Saturday, July 22, 2017

Romero's devil was always in the details

George Romero never really liked being pigeon-holed as a horror director, but he was asking for it, because he was just so very good at scaring the shit out of us. All modern horror films - and a large amount of crime, thriller and comedy movies - owe a debt to Romero.

He brought horror out of the gothic castles and into rural and urban America, using his movies as broad and biting allegories on the state of the world, and he didn't flinch from showing just how brutal things could be. Many of his films were pleasantly ambiguous about this world of ours, and some of them were bluntly pessimistic.

While the broad strokes of his metaphors were obvious, Romero really made an impact on viewers with the deft use of tiny details and little moments that made his stories sing with terror, and give his movies life.

There was the soft slipping of the sheet covering Roger as he comes back in Dawn of the Dead, and the nasty villain telling the ghouls to choke on his intestines at the end of the Day. The sheep in the field in The Crazies, running past a tiny massacre; Martin's inept clumsiness as his romantic delusions crash into real life; Ed Harris' smile as he rides on out of this world in Knightriders. A zombie on a horse in Survival of the Dead, the unsettling cleanliness of Creepshow and the Amish dude's chalkboard in Diary of the Dead. The meathook at the end of the Night, the belly button ring in the Land, and the detail that went into that fucking eye in The Dark Half.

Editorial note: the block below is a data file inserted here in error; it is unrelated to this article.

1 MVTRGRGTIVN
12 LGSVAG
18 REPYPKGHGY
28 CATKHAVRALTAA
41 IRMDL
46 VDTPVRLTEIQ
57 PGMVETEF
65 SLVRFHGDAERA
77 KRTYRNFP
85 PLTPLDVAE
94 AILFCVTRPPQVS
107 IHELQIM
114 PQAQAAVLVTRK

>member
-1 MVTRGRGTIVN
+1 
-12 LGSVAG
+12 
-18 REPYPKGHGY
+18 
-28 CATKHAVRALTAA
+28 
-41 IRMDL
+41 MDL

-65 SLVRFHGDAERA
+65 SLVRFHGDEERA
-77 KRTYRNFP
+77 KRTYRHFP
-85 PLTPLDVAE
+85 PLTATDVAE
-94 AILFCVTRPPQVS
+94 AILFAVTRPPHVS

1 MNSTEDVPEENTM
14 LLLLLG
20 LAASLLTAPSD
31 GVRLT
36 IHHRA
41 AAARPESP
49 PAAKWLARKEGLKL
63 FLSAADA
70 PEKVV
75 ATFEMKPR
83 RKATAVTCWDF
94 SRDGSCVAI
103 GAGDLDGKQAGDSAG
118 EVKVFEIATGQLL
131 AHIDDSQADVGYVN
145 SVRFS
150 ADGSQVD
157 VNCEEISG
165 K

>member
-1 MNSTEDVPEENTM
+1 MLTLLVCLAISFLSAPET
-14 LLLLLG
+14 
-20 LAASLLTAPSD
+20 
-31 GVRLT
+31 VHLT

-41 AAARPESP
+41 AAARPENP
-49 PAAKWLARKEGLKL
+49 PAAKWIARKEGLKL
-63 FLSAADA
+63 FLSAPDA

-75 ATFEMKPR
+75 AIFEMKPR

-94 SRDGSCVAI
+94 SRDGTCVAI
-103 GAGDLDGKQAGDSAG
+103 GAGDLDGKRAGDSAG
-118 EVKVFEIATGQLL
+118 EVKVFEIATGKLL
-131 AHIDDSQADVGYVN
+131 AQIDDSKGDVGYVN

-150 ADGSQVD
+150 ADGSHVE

One that always stuck in my mind as desperately horrific in its banal finality was a tiny bit at the end of the original Dawn of the Dead - a zombie crashes into a display cabinet in the cosmetics section of an overrun department store, and then an undead foot steps on it, splattering goo over the floor.

There is something in that extraordinarily small moment that enforces the reality that this really is the apocalypse, really is the end of the world. The inhabitants of the mall have kept it remarkably clean and tidy as they used it as their own giant bunker, but when the dead reclaim it, they trod over everything, and make a hell of a mess, and nobody is ever going to clean it up. That paste, splattered across the floor, will lie there for a thousand years, and nobody will ever wipe it away. This is the new world, where all that materialistic bullshit means nothing. Nothing at all.

As wide as his allusions to society got, Romero was an incredibly subtle filmmaker, and he managed to raise big questions about race relations, just through casting decisions, that didn't need him to spell anything out. And it was in the tiny moments that made Romero a genuinely great filmmaker.

I hope he wins all the posthumous accolades he can, and that everybody makes dumb jokes about his career living on past his death. He would always grit his teeth beneath those enormous glasses whenever people made jokes about that in front of him, but you could always tell George was digging it.

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